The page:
WILL CHINA’S ECONOMY TURN AROUND?: Despite recent good news, I don’t think so. Chinese factories in September reported their first expansion since the spring. Railway and flight bookings recorded a huge uptick, largely due to its National Day holiday. That is the good news. China still faces a reckoning in its real estate sector. Once its largest real estate developer, China’s Evergrande, appears on the precipice again. Trading in its stock has once again been suspended. Its director and executive chairman is now under scrutiny for suspected crimes. It has been trying to restructure. Its demise will have negative ripple effects throughout its economy. In addition, housing sales in general are declining, as are exports. We will see if this recent uptick shows any signs of sustainability.

SICK DAYS: Have you taken a sick day in the last 12 months? Employees were asked that question in a worldwide survey (ten countries) by Statista. The country with the highest amount of employees saying that have not taken one sick day in the last twelve months is South Korea at 51%. Japan came in second at 45% followed by Spain at 39%. The U.S. and Canada both came in at 23%. Coming in last was Australia at 14%.

GOT IN A GOLF DAY: Stonecrop Wealth Advisors sponsored a charity golf event that supported MARKINC Ministries and a breast cancer awareness charity, Faith Wears Pink. It was at a new course called St. Anne’s Links in Middletown, Delaware, a rapidly growing area in southern New Castle County. On one hole, if you got a hole in one, you won a trip to California and the ability to play at Pebble Beach and Spyglass. You had to take videos of your shots to verify the ball went in. I took videos of my three teammates, none of whom holed it, but all of whom had decent form. I didn’t even hit the green.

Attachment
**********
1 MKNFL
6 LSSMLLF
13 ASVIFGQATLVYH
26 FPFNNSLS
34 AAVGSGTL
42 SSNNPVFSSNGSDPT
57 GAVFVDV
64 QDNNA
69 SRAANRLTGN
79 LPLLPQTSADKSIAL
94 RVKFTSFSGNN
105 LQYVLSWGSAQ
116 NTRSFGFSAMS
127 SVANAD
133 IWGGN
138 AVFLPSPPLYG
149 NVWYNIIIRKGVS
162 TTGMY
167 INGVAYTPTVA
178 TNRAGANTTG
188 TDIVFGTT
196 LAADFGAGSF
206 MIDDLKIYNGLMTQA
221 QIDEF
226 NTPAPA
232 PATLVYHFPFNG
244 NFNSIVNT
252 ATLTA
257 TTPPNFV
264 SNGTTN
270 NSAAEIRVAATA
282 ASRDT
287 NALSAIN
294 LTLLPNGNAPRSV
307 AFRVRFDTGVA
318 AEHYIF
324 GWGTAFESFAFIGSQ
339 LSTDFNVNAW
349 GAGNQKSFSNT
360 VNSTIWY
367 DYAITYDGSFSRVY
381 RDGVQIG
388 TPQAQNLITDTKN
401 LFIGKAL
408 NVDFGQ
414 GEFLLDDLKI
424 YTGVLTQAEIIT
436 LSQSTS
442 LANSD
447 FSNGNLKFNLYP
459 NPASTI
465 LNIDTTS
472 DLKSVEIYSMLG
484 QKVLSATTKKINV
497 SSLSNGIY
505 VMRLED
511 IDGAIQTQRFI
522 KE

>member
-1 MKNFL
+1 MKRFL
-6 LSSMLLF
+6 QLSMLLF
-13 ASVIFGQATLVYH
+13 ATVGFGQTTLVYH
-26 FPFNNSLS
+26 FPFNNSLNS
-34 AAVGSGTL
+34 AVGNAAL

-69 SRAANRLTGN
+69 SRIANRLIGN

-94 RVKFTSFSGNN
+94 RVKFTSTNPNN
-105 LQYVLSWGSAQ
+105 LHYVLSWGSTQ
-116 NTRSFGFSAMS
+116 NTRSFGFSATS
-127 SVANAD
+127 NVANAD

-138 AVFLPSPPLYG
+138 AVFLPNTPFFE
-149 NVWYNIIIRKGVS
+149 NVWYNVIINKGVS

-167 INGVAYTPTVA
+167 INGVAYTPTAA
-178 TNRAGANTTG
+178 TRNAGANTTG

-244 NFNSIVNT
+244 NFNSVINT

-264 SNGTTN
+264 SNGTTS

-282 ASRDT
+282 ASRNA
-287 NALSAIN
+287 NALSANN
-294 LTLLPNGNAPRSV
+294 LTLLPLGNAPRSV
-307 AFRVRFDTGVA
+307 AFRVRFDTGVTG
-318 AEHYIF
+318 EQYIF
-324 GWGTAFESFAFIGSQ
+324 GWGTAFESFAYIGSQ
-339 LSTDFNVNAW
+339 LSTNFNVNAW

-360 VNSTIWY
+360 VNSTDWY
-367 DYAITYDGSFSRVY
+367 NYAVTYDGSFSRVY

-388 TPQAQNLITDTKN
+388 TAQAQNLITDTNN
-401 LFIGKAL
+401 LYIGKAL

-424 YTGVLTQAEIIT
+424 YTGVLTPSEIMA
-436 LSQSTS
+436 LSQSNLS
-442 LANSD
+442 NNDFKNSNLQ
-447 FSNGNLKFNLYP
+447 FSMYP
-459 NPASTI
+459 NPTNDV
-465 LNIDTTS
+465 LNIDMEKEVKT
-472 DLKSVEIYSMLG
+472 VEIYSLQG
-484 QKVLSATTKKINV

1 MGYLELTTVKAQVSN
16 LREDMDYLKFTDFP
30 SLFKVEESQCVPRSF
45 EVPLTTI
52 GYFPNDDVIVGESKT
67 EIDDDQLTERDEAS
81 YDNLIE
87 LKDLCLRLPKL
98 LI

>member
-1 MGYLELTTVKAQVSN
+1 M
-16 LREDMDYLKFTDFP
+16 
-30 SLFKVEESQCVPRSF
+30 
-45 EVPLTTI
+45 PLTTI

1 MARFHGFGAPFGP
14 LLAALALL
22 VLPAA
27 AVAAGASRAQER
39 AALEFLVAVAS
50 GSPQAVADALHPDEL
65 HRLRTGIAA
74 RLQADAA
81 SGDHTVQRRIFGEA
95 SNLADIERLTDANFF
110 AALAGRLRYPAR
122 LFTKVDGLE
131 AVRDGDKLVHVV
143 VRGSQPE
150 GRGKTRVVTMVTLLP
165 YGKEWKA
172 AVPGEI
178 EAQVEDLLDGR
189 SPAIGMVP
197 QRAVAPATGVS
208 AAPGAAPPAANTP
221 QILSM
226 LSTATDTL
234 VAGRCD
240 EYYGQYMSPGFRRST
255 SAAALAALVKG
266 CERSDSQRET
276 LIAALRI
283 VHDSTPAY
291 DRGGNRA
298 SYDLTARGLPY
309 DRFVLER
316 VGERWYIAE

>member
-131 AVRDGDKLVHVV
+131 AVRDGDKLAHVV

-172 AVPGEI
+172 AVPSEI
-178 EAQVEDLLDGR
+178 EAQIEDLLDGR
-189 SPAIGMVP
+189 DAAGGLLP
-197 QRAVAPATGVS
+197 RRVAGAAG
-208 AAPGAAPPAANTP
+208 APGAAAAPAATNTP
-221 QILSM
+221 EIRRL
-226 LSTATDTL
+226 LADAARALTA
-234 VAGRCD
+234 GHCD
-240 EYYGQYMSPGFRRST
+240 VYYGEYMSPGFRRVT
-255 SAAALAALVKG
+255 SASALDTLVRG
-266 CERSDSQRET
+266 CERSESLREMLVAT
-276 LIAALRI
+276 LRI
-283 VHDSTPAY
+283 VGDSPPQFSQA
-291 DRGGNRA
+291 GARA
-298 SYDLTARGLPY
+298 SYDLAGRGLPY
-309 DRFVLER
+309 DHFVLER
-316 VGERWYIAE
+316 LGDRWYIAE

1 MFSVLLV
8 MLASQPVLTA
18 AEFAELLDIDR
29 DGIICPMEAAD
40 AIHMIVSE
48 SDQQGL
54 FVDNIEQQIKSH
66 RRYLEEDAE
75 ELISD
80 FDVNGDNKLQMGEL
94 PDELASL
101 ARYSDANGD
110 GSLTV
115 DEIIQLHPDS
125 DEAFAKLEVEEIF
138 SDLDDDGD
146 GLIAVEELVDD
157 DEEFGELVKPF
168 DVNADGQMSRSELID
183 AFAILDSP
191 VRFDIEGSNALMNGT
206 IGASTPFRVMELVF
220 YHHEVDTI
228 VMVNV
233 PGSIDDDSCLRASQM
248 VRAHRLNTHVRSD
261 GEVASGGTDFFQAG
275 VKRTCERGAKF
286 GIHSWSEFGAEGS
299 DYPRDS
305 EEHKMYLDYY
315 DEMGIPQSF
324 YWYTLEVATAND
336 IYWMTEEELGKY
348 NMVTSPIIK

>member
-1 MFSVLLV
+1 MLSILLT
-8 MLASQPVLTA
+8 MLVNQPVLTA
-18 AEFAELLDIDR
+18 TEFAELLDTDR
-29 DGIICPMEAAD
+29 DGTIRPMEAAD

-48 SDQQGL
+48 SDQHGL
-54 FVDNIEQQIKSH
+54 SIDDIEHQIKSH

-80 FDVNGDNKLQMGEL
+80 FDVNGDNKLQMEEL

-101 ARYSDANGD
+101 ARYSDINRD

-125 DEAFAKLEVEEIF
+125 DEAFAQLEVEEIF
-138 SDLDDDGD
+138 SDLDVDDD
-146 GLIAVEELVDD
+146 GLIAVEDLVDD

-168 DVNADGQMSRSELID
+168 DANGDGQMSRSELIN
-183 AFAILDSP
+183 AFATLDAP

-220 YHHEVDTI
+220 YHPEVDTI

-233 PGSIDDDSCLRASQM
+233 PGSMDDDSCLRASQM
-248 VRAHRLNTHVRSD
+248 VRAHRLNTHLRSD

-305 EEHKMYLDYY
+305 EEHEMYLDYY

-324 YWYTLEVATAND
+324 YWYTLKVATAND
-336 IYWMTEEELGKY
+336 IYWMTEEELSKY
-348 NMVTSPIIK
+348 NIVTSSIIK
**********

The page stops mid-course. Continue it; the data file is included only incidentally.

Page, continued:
…AND SPEAKING OF CHARITY: There is a mutual fund company whose funds we have used a good bit. Annually, they conduct a survey of advisors across the nation as to how they spend their money. They share the results with us if we participate. It is very useful information as it can help us determine whether we are paying too much for a particular line item (such as marketing, technology, compensation), or paying less than most. It is useful benchmarking. One particular item that stood out for us is in the area of charitable giving. We gave 10.41 times more than the average investment advisory firm that took part in the survey. Despite that lopsided statistic, we have no plans to lower our rate of giving. But I hope our competitors begin to catch up!

Have a great week!

Our mission is to help you see the objective, find the path, and navigate past the obstacles to a more prosperous future.

Douglas R. MacGray, J.D., C.F.P. ®


Stonecrop Wealth Advisors, LLC

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(610) 628 4545

“You only live once, but if you do it right, once is enough.” Mae West

“Never tire of doing what is good.” II Thessalonians 3:13 (NIV)








(c) 2023 A.D., Stonecrop Wealth Advisors, LLC, All Rights Reserved

*S&P 500: This is a measure of the performance of the 500 largest companies in the United States, and it a common index to track the performance of U.S. equity markets, especially the large cap markets.

*MSCI All Country World Index X US: This is a broad measure of the performance of worldwide equity markets excluding the United States.

*Bloomberg U.S. Aggregate: This is a measure of the U.S. bond markets.

Investment advisory services offered through Stonecrop Wealth Advisors, LLC, a Registered Investment Advisor with the U.S. Securities and Exchange Commission.